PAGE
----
Then, early in 2015 Robin Lake, executive director of the Center on Reinventing Public Education at the University of Washington—creator of the “portfolio school reform model” that purports to deliver a good choice of school for every child in all neighborhoods—and that encourages city school districts to launch charter schools and expand school choice—penned a scathing analysis of school choice in Education Next: “Whose job is it to fix the problems facing parents in Detroit? Our interviews with leaders in the city suggest that no one knows the answer. It is not the state, which defers oversight to local education agencies and charter authorizers. It is not DPS (Detroit Public Schools), which views charters as a threat to its survival. It is not charter school authorizers, who are only responsible for ensuring that the schools they sponsor comply with the state’s charter-school law. It is not the mayor, who thus far sees education as beyond his purview. And it is not the schools themselves, which only want to fill their seats and serve the children they enroll. No one in Detroit is responsible for ensuring that all neighborhoods and students have high-quality options or that parents have the information and resources they need to choose a school. ‘It’s a free-for-all,’ one observer said. ‘We have all these crummy schools around, and nobody can figure out how to get quality back under control….’”
So what is The Independent Institute, whose point of view Alger parrots? Its 2015 Annual Report brags: “Independent remains at the forefront of truly innovative alternative solutions—far beyond vouchers, charters, or other ‘semi-public’ schools… Allowing parents, teachers and others to take ownership of current public schools under Employee Stock Ownership… Private voucher programs… Education Savings Accounts that enable parents to direct education spending for their children… Low-cost for-profit and non-profit private schools.”
Pauline Lipman, professor of policy studies at the University of Illinois-Chicago would define the Independent Institute’s theory of education as neoliberal: “Although the welfare state was deeply exclusionary, there were grounds to collectively fight to extend civil rights. Claims could legitimately be made on the state. In the neoliberal social imaginary, rather than ‘citizens’ with rights, we are consumers of services. People are ’empowered’ by taking advantage of opportunities in the market, such as school choice…. One improves one’s life situation by becoming an ‘entrepreneur of oneself.'” (The New Political Economy of Urban Education: Neoliberalism, Race, and the Right to the City, p. 11)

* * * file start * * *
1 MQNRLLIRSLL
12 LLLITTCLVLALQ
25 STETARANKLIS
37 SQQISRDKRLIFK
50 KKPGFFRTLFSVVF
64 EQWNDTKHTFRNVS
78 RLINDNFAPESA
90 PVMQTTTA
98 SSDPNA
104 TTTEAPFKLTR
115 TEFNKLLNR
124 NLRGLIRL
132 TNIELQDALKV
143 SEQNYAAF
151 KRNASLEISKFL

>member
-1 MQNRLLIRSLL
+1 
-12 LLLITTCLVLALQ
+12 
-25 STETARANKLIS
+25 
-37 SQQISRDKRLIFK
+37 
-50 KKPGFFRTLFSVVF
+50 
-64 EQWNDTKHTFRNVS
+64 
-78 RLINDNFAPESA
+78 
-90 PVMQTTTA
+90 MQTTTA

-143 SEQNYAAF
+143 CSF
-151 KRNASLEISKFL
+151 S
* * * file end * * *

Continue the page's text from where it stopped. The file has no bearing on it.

Alger’s neoliberal argument rests on protecting individualism, parent power, freedom, liberty, choice and competition. It would seem, however, that in its education system a good society would protect the rights of children who lack the power to compete—children living in homeless shelters, children with special needs, English language learners, children whose parents don’t know how to play the game of competition. The idea of public education is inclusive if imperfect. While public schools can never make all children proficient, eliminate illiteracy, or ensure that every child graduates from high school, the idea of public education historically has assumed that society is required to provide schooling for all.
Benjamin Barber explains it best: “Privatization is a kind of reverse social contract: it dissolves the bonds that tie us together into free communities and democratic republics. It puts us back in the state of nature where we possess a natural right to get whatever we can on our own, but at the same time lose any real ability to secure that to which we have a right. Private choices rest on individual power…. Public choices rest on civic rights and common responsibilities and presume equal rights for all. Public liberty is what the power of common endeavor establishes, and hence presupposes that we have constituted ourselves as public citizens by opting into the social contract. With privatization, we are seduced back into the state of nature by the lure of private liberty and particular interest; but what we experience in the end is an environment in which the strong dominate the weak….” (Consumed, pp. 143-144)